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History of the Belvedere 21

The Belvedere 21 is located in one of the most significant post-war era buildings. Awarded the Grand Prix d’Architecture, the museum was initially constructed by Viennese architect Karl Schwanzer for the 1958 Brussels World Expo. Its sleek formal structure, glass halls and use of fresh building materials class the pavilion as a prime example of modern architecture. After the Brussels World’s Fair the building was reinstalled in the Viennese Schweizer Garten, adapted to the museum’s purposes and opened as the Museum of the Twentieth Century in September 1962. Under the name 20er Haus, it quickly established itself as an important site for the exposition of modern and contemporary art in Vienna. Once the Mumok moved into the newly built MuseumsQuartier at the end of 2001, the building stood empty. In 2002 the building was transferred to the Belvedere and in 2007 Adolf Krischanitz, a student of Karl Schwanzer, was awarded the contract to renovate this former architectural jewel. In November of 2011, the museum celebrated its reopening with its new name, 21er Haus – Museum of Contemporary Art. In January 2018, the museum was renamed from 21er Haus to Belvedere 21. Fortified under the strength of the Belvedere umbrella brand, the Belvedere 21 has been repositioned as a meeting place within an urban district of the future, a vibrant art space with high-calibre exhibitions and interdisciplinary and multimedia formats.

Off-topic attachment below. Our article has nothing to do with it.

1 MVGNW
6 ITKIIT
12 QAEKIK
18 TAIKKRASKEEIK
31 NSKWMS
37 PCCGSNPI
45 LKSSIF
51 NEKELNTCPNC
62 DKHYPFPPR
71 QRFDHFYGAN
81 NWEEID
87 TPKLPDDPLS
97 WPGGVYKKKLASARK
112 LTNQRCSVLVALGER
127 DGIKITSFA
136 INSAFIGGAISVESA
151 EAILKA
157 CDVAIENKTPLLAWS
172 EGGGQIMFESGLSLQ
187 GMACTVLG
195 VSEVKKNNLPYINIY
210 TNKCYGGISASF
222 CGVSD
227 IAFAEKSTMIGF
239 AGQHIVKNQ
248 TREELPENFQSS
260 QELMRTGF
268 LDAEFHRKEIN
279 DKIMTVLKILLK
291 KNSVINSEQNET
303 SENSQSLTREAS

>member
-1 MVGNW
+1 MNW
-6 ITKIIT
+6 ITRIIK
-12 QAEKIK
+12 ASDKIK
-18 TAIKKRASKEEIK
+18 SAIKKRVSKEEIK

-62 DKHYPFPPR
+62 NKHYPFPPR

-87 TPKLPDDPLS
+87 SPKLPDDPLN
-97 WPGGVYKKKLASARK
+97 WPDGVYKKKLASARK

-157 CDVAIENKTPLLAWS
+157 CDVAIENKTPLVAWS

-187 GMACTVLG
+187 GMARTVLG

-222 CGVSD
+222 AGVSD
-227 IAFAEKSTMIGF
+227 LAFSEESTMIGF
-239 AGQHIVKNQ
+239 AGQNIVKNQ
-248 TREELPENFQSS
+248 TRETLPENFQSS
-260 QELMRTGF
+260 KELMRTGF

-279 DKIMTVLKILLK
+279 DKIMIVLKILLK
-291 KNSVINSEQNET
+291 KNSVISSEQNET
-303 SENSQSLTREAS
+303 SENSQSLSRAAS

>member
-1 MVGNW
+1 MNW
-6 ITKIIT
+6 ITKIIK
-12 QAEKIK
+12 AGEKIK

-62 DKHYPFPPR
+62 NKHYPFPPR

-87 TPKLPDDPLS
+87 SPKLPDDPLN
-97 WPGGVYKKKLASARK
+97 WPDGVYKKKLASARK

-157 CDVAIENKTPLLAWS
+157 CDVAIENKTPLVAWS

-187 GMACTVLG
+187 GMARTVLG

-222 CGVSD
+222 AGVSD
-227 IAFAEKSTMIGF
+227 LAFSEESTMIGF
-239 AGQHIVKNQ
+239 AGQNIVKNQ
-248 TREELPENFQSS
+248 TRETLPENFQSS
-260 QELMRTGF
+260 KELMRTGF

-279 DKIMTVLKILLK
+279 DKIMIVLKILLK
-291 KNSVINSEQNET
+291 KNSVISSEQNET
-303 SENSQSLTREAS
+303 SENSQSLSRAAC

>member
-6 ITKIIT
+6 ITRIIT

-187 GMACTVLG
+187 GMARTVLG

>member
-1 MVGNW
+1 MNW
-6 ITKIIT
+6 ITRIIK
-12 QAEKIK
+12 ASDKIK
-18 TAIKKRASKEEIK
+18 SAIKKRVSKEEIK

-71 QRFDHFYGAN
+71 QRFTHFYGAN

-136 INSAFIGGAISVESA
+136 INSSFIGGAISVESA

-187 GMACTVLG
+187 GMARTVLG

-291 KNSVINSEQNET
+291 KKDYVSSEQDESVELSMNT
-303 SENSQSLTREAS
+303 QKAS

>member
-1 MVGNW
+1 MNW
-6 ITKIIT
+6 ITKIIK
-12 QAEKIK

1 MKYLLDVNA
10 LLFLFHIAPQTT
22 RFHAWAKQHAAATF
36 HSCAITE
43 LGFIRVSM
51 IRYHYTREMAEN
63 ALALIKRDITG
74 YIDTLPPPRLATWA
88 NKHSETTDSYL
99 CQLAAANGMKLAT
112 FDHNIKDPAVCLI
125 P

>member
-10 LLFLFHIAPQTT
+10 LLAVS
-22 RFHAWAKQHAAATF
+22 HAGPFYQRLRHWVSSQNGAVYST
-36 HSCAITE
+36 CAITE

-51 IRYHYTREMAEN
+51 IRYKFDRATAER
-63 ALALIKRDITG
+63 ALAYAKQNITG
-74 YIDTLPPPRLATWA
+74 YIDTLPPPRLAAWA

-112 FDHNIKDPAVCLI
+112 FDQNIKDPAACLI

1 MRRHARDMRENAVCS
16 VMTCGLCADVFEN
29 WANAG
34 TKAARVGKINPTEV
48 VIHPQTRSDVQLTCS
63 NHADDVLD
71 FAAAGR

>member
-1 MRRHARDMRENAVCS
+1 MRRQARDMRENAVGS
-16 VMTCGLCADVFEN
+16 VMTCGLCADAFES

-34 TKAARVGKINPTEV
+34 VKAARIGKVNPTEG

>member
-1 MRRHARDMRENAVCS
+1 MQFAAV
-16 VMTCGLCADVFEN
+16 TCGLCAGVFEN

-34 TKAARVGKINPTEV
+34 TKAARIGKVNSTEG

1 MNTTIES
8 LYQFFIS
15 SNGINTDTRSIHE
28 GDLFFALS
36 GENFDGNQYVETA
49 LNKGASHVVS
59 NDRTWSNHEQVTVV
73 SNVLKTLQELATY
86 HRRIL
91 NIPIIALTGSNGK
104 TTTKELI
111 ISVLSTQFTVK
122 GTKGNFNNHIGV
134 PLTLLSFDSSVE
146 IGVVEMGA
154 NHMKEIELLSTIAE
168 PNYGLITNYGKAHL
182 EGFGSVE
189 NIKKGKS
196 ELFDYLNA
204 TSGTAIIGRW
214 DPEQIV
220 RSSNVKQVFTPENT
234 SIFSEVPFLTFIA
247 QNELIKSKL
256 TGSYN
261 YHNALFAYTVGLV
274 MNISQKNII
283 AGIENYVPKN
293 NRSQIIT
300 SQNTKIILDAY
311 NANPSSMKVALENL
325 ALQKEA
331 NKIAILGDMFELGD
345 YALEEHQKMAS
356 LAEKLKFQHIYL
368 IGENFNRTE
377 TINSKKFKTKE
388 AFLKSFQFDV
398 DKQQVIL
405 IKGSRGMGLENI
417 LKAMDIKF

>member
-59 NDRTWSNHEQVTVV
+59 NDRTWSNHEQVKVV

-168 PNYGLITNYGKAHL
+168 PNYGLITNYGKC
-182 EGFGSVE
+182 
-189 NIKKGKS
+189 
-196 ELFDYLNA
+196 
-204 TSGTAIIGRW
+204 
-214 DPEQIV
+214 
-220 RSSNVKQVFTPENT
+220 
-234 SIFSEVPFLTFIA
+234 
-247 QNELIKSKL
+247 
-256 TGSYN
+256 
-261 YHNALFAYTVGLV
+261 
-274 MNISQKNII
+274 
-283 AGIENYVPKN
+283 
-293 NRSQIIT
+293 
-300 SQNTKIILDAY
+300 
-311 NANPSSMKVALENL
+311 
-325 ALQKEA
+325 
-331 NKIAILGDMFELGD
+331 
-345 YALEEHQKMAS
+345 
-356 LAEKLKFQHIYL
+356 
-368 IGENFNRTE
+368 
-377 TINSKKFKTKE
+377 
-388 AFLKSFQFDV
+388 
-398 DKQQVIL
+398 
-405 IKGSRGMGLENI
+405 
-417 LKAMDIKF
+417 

Quartier Belvedere, Arsenalstraße 1,
1030 Vienna

Wednesday to Sunday11 am to 6 pm
(also valid on public holidays)
Long Evenings: Wednesday and Friday11 am to 9 pm
(also valid on public holidays)